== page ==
The company aims to expand the near-surface resource base of 16.3 million tonnes at 0.72% nickel, 0.33% copper and 0.033% cobalt for 116,800 tonnes of contained nickel, 54,000 tonnes copper and 5,300 tonnes cobalt via drilling and to support the potential future development of a significant, low-cost mining operation.
Simultaneously, the company is also exploring for new, world-class nickel sulphide deposits within the Lynn Lake project area, including at the FLC, which is just five kilometres to the south.
Executive managing director Brett Smith said: “We’ve been exploring Fraser Lake since about 2016 and we’ve intersected a lot of magnetic sulphide out there.
“It’s just recently through new geophysical processing that we’ve been able to pull together the framework and understand this system.”
New geophysical targets
The company is confident that new targets generated from geophysical processing could unlock a new nickel sulphide system at FLC, having previously used the same approach of Magnetic Vector Inversion (MVI) testing at the Lynn Lake Mining Centre.
Smith said: “We’ve tested this new geophysical processing method on the mine site, and it’s proved quite extraordinary.
“We’ve gone down to around 6 kilometres in depth and looking back we can say that the processing we were doing previously was only effective to about 200 metres.”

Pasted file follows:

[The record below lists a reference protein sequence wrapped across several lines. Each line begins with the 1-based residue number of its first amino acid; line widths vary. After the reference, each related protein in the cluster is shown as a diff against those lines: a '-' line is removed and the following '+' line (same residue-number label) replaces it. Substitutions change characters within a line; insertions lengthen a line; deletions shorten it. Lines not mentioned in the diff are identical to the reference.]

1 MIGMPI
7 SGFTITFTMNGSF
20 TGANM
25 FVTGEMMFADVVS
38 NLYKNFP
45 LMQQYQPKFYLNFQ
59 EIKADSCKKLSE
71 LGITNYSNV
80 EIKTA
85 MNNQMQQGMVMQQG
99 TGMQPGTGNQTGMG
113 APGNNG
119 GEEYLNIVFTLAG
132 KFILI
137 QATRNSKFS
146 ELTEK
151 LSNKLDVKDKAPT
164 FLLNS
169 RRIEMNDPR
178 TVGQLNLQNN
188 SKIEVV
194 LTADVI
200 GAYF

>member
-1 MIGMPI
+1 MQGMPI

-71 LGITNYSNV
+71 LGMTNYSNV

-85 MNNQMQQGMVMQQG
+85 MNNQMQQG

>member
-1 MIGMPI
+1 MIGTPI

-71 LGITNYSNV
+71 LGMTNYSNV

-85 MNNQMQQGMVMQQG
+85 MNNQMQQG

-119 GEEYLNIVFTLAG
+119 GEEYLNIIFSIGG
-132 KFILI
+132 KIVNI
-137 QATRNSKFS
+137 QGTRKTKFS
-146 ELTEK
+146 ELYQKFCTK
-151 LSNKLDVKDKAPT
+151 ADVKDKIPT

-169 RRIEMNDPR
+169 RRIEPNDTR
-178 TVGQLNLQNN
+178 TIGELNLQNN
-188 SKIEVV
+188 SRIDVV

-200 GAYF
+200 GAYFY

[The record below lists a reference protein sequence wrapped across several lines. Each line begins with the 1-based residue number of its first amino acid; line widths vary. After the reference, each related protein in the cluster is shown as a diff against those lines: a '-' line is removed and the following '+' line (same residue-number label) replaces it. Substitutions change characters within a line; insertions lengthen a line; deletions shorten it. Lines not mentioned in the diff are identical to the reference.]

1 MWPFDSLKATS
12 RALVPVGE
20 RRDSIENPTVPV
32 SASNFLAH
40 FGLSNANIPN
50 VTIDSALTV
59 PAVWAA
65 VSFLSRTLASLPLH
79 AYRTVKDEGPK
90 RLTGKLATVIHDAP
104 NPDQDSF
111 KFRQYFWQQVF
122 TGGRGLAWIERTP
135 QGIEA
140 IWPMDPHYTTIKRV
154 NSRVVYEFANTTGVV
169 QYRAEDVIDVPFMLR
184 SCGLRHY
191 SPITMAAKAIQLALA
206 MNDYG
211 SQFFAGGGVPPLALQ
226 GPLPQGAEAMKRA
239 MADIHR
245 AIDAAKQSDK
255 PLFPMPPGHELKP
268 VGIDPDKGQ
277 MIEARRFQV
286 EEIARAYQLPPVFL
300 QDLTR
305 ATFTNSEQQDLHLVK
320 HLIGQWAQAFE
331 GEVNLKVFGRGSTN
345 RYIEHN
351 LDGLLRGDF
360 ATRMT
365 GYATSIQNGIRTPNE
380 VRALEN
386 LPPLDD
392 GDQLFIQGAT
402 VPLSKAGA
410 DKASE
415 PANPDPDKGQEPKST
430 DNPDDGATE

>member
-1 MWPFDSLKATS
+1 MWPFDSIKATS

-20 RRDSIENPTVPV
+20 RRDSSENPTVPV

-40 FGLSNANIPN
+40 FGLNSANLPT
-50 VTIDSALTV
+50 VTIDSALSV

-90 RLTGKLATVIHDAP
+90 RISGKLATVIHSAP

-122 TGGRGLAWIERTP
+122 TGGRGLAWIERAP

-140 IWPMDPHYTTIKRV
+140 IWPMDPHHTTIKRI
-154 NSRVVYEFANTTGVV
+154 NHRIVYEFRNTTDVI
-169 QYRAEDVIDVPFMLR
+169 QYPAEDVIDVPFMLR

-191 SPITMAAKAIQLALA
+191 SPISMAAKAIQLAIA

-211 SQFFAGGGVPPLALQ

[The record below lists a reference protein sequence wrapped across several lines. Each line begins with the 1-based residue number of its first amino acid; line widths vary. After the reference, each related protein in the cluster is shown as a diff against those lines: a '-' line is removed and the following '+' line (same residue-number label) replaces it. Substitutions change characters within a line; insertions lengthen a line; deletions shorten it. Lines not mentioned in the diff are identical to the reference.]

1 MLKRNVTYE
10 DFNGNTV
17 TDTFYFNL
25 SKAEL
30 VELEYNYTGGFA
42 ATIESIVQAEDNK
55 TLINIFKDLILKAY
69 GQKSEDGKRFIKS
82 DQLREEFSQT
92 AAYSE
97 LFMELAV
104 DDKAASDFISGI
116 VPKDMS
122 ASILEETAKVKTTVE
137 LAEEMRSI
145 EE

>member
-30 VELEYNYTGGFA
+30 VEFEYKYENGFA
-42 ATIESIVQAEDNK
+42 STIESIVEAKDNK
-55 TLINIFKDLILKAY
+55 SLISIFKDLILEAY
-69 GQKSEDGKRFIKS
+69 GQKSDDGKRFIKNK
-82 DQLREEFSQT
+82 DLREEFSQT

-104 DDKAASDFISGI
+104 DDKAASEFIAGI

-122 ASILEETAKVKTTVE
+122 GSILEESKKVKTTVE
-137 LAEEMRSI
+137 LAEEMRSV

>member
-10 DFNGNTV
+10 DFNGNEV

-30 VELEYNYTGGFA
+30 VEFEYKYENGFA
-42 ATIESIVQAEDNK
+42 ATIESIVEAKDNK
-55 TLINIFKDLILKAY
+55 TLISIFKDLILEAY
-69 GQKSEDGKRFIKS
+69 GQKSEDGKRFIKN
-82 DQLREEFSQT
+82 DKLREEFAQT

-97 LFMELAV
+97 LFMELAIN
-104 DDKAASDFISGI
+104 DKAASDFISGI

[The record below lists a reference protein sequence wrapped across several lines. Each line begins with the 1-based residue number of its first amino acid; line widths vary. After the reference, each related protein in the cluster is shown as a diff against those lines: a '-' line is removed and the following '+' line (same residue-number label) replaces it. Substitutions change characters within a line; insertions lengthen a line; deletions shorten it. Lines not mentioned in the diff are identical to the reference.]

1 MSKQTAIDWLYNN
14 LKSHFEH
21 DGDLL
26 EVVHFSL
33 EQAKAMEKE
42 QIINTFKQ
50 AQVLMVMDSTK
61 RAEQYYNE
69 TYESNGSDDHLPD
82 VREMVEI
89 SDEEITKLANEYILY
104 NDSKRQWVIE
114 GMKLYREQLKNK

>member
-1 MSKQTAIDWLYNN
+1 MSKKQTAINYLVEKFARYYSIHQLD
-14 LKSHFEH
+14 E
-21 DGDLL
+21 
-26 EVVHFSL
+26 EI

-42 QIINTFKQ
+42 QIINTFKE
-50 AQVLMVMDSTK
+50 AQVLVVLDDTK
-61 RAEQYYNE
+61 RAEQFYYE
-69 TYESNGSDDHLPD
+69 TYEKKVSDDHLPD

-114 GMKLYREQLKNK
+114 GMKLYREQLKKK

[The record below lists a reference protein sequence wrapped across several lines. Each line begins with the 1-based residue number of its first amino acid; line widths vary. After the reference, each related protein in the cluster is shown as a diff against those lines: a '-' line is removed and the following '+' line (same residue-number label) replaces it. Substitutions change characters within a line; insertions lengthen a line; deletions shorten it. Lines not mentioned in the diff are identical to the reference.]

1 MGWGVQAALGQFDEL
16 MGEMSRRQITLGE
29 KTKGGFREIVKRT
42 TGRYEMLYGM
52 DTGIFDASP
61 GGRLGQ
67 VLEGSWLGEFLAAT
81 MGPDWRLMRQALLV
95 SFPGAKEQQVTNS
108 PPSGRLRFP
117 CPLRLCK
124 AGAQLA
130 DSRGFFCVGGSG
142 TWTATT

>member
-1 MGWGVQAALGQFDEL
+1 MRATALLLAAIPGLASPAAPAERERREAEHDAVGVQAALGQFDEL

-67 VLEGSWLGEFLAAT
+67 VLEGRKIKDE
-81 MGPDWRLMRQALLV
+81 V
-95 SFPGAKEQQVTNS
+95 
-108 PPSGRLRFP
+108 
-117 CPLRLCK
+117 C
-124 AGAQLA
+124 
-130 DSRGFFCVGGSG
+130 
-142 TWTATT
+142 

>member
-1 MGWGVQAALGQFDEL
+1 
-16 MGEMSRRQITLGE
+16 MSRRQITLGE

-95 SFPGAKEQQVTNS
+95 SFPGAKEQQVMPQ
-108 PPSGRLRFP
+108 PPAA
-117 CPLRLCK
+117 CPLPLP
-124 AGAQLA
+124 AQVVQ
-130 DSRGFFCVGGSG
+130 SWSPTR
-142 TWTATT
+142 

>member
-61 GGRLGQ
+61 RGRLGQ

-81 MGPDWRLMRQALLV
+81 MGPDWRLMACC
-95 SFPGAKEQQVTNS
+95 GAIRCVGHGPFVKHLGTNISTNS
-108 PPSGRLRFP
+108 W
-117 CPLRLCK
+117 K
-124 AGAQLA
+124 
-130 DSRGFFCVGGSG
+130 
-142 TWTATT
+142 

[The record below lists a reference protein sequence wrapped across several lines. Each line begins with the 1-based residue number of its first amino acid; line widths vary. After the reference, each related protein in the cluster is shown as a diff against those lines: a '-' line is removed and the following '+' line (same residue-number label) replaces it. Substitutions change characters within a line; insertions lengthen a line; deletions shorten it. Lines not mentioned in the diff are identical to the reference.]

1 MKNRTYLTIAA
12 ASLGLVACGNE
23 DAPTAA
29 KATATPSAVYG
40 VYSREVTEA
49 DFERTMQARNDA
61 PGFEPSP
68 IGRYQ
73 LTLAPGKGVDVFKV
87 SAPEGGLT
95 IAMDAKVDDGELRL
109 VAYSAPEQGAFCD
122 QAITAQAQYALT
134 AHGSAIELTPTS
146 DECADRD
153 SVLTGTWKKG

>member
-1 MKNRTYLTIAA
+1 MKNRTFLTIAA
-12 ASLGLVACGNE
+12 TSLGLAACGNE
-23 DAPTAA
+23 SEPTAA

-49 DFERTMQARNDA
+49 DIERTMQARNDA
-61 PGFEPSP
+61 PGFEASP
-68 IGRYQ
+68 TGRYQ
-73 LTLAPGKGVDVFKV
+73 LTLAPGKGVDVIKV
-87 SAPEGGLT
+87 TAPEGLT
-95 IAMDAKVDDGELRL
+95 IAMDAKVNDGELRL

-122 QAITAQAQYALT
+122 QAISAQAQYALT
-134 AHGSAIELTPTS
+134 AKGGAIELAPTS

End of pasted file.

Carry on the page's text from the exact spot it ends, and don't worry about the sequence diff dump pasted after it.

The method has proved capable of defining magnetic ore bodies within the FLC down-dip from drill defined mineralisation.
The application of MVI has advanced the geological understanding of the FLC.
The MVI identified a magnetic high on the flat basal contact of the FLC, which is potentially a basal accumulation of sulphide just west of the company’s initial Matrix Trend target and similar to major global nickel-copper magmatic sulphide deposits.
Smith said: “We’ve reprocessed some of these geophysics and that’s really unlocked a lot of information at depth and it’s pulled together some of our surface known mineralisation, so we’ve ended up with this target that’s sitting in a very good location.
“It’s right beside our best drill holes to date of about 3 metres at 0.7% nickel and copper and cobalt and it’s a few hundred metres away from where we’re drilling at the moment.”
Drilling was paused due to poor surface conditions from the spring melt but is planned to recommence in the near future.
Smith said: “The centre of the target is about 450 metres and we think we’ll hit the base of it at 500 metres, so we don’t have far to go.
“We’ve started to see some sulphide increase with depth towards this geophysical target.
“It’s quite a consistent target over a 300-metre strike length at least.
“I’m pretty sure we’ll hit sulphide but whether there’s any nickel or copper with it – that’s the question.”